Mac Pro 1,1 Upgrades Pt. 3 New CPUs
Continued from Part 2…

I ended Part 2 with a devastating system malfunction and I am now back up and running. I don't know if it was a power surge or what, but it fried my Windows drive and made macOS Lion unbootable. I lost one of my 1TB drives (the one with Windows) but the drive that had Lion just destroyed my boot loader. I have since put in a spare 320GB disk for Windows and I was able to reinstall Lion. I decided to stay on Windows 7 this time because Windows 10's performance is quite terrible! For an example, I was getting 35fps in Minecraft on Windows 10 and 60fps on Windows 7. Plus, Bootcamp for Mac Pro 1,1 officially supports Windows 7, so all the drivers play nice. One thing I will point out for installing the Bootcamp drivers for Windows 7, is that they wouldn't run. I had to open a command prompt as an administrator and navigate to the Windows Support folder via the command prompt. After that,I could install the drivers just fine. Strange issue…

Back to regularly scheduled upgrading….

Well the time has come, Mac Pro got the upgrade of all upgrades. My Mac Pro 1,1 has grown up to a Mac Pro 2,1! How is that possible? This Mac Pro's design is almost completely upgradable, so almost every component can be replaced. Looking at the specs of both the 1st and 2nd generation Mac Pro, there really is only one difference, the processors. Turning to eBay, I found a set of X5365 processors for around $80. Each chip is a quad core running at 3Ghz and that brings a machine with two of those chips up to 8 cores. That's pretty impressive by today's standards. Taking apart the Mac Pro isn't too difficult, but there are a few tricky things. I'll provide a link to the video I used at the end. After the new processors are installed in the Mac Pro, the machine will require a firmware update in order to recognize them. This is the firmware that shipped with the Mac Pro 2,1 so, essentially, this is the point where the Mac Pro becomes a 2nd generation. One thing that I discovered the hard way was that you have to run the firmware update on macOS Lion. El Capitan does not know how to update the firmware on an old Macintosh. Once the firmware is up-to-date, you will notice that the Mac is now reading the system as a 2nd generation and, if you didn't mess up the processor upgrade, you should be seeing dual quad core CPUs. This nearly doubled my multi-core Geekbench score.

Moving on to the second upgrade I performed this week. As I pointed out in Part 2, the El Capitan installer needed at least 12GB of RAM to install. My RAM upgrade arrived from OWC and this Mac Pro is now running 24GB of RAM. El Capitan installed just fine and all is good, and may I add that this Macintosh is d**n fast!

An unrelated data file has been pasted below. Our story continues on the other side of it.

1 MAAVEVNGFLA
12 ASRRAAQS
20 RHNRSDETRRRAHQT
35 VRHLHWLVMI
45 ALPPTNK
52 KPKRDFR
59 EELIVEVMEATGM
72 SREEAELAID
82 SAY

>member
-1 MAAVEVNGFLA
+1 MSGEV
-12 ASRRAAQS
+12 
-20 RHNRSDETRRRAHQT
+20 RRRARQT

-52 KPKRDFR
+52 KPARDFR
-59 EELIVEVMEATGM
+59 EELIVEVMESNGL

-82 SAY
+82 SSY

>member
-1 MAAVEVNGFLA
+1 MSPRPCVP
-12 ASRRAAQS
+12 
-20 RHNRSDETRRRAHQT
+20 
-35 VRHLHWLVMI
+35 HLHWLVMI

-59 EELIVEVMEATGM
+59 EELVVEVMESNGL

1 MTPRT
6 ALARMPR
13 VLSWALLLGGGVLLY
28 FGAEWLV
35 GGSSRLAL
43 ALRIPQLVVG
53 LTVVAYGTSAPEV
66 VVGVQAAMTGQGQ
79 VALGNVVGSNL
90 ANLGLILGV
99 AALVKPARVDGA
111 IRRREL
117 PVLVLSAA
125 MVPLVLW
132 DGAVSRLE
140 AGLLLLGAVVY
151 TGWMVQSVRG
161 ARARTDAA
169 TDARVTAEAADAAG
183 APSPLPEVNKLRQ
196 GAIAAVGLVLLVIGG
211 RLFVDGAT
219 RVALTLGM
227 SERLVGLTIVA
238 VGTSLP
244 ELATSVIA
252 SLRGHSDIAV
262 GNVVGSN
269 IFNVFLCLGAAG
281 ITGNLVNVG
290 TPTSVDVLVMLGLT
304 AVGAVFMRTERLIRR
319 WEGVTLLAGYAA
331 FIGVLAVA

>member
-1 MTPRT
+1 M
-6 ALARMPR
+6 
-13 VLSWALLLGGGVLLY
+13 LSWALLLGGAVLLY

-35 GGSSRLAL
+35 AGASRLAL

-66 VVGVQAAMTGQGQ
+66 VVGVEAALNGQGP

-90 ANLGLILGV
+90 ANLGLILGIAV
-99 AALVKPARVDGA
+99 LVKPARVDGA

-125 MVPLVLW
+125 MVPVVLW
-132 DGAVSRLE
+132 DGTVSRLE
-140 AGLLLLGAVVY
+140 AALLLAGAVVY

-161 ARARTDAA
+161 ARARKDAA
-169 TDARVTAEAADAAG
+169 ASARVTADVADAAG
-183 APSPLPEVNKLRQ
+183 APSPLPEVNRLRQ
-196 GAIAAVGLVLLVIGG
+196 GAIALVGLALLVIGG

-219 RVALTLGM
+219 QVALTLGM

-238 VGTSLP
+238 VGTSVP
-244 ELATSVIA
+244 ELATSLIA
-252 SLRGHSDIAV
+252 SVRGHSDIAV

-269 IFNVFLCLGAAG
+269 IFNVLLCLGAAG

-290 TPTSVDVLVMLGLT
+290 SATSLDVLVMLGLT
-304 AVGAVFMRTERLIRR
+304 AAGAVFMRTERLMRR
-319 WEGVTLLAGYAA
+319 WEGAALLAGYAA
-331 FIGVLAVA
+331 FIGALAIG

From everything I read online, this Mac could only run up to 32GB of RAM, but some guy found that a specific type of RAM would run in the Mac Pro 1,1/2,1, allowing it to run 64GB of RAM! Holy Cow! I also want to put a second Radeon 5770 video card in this Mac Pro, allowing me to have dual GPUs and drive four monitors. One thing I did notice when disassembling the Mac Pro for the CPU upgrade, was that there are two more SATA ports on the logic board. If those work, I could have two more hard drives in there! I don't really use the optical drives, so I would take out the optical drives in favor of two more hard drives. In a perfect world, I could put six 8TB hard drives in this single computer. Doing the "complicated" math, that would mean this Mac Pro could have 48TB of disk space. With the 8 core CPUs @3ghz, 64GB of RAM, dual GPUs with 2GB of dedicated vRAM, this Macintosh could be one beefy system! For the time being, I think I am done upgrading this Mac Pro. I am very happy with the performance I have gotten and I have no immediate need to upgrade the system anymore. Of course, I am a power hungry nerd and will be upgrading it more in the future, but for now, I am happy.

Here are a few screenshots of Geekbench:

Before

After






As a fun comparison, the current gen Mac Pro gets a Muti-Core score of 14572 and for an upgraded 10 year old computer to almost be as powerful as the current gen is quite impressive.


Empty Wallet Breakdown (costs)

Base Mac Pro - $200
Graphics Card - $100
X5365 CPUs - $80
16GB RAM - $120
SSD - $50
Video Card Power Cables - $40
macOS - Free ;)

Total - $590


So for just under $600, you can build a very powerful Macintosh that performs almost as well as the current generation and that runs the latest version of macOS. Thanks for coming along on this journey with me and I look forward to writing Part 4 when I feel it is time to perform an upgrade. macOS 10.12 will be coming out this fall and I will be trying hard to get that on this Mac Pro "2,1". In the meantime, macOS 10.11.6 has been released and I will have to get that installed. It should be pretty easy, assuming Apple didn't do something crazy in there to prevent the Pike boot loader from working.


Video Link: https://www.youtube.com/watch?v=ZTVmDPb2nKE
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